Adding a backyard home in Los Angeles is now nearly as easy as buying a barbecue.
Homeowners who for years have wanted to build a granny flat in their backyard, but dreaded the red tape, can now choose from 20 pre-designed homes that the city has already approved for use.
The shift, made official last week, will speed up a weeks-long process and bring more badly needed units to an overpriced market. It also has the potential to elevate the 14 startups and firms building the next generation of homes.
The designs for the stand-alone residences range from a 200-square-foot studio to a 1,200-square foot, two-story, two-bedroom unit. And many of the homes are filled with design flourishes, reflecting the diverse architecture of the city, from a house in the silhouette of a flower to one with a spiral outdoor staircase leading to the roof.
It's no surprise. The program was spearheaded by Christopher Hawthorne, a former architecture critic at the Los Angeles Times and now the city's chief design officer.
The firms are primarily local and startup architecture and design firms, while others are well-known with a history of building granny flats, also know as accessory dwelling units, or ADUs.
The standard plans avoid the Los Angeles Department of Building and Safety's typical four-to six-week review process and can allow approvals to be completed in as quickly as one day.
Some aspects of the plans can be modified to fit a homeowner's preferences. Eight other designs are pending approval.
Mayor Eric Garcetti believes by adding more such units, the city can diversify its housing supply and tackle the housing crisis. Recent state legislation made it easier to build the small homes on the lot of single-family residences. Since then, ADUs have made up nearly a quarter of Los Angeles' newly permitted housing units.
Because construction costs are relatively low for the granny flats – the pre-approved homes start at $144,000 and can go beyond $300,000 – the housing is generally more affordable. The median home price in L.A. County in January was $690,000.
Here's a quick look at the designs approved so far:
Abodu, based in Redwood City in the Bay Area, exclusively designs backyard homes. In 2019, it worked with the city of San Jose on a program similar to the one Los Angeles is undertaking.
In October, it closed a seed funding round of $3.5 million led by Initialized Capital.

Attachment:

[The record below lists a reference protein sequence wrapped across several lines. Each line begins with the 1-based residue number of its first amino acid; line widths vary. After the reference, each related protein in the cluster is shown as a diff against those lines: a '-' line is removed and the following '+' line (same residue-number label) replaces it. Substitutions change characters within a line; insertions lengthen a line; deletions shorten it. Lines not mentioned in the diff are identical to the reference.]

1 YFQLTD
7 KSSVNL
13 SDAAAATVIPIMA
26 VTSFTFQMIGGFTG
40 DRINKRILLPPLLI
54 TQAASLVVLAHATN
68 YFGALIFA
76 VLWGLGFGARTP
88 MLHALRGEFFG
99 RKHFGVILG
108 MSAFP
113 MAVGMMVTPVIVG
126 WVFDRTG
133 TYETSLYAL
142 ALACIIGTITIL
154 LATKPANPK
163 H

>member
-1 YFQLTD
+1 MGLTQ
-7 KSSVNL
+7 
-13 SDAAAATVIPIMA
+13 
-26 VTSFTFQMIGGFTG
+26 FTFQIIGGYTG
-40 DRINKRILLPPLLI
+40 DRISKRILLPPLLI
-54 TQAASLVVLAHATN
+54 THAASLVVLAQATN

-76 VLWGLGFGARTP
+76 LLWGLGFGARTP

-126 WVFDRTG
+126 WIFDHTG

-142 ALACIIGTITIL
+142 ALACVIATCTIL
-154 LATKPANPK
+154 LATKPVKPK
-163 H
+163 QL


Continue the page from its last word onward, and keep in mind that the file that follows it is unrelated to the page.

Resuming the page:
It has been approved for a one-story 340-square-foot studio, a one-story one-bedroom at 500 square feet, and a one-story, 610-square-foot two-bedroom.
The pricing for the studio is $189,900, while the one-bedroom costs $199,900 and the two-bedroom is $259,900.
Amunátegui Valdés Architects
Escher GuneWardena Architecture
Fung + Blatt Architects
Fung + Blatt Architects is a Los Angeles-based firm founded in 1990.
The city has approved its 795-square-foot, one-story, one-bedroom unit with a roof deck. It estimates the construction cost to be $240,000 to $300,000, excluding landscape, site work and the solar array. Homeowners can also expect other additional costs.
Taalman Architecture/ IT House Inc.
Massachusetts-based Jennifer Bonner/MALL designed a "Lean-to ADU" project, reinterpreting the stucco box and exaggerated false front, both Los Angeles architectural mainstays.
The design has been approved for a 525-square-foot one-story, one-bedroom unit with a 125-square-foot roof deck.
sekou cooke STUDIO
New York-based sekou cooke STUDIO is the sole Black-owned architectural firm on the project.
"The twisted forms of this ADU recalls the spin and scratch of a DJ's records" from the early 90s, the firm said.
Its design, still pending approval, is for a 1,200-square-foot, two bedroom and two bathroom can be adapted to a smaller one-bedroom unit or to include an additional half bath.
New York-based SO-IL was founded in 2008. It has completed projects in Leon, Seoul, Lisbon and Brooklyn.
Its one-story, one-bedroom 693-square-foot unit is pending approval. It is estimated the construction cost will be between $200,000 and $250,000.
Los Angeles-based Welcome Projects has worked on projects ranging from buildings, houses and interiors to handbags, games and toys.
Its ADU is nicknamed The Breadbox "for its curved topped walls and slight resemblance to that vintage counter accessory."
It has been approved for a one-story, one-bedroom 560-square-foot unit.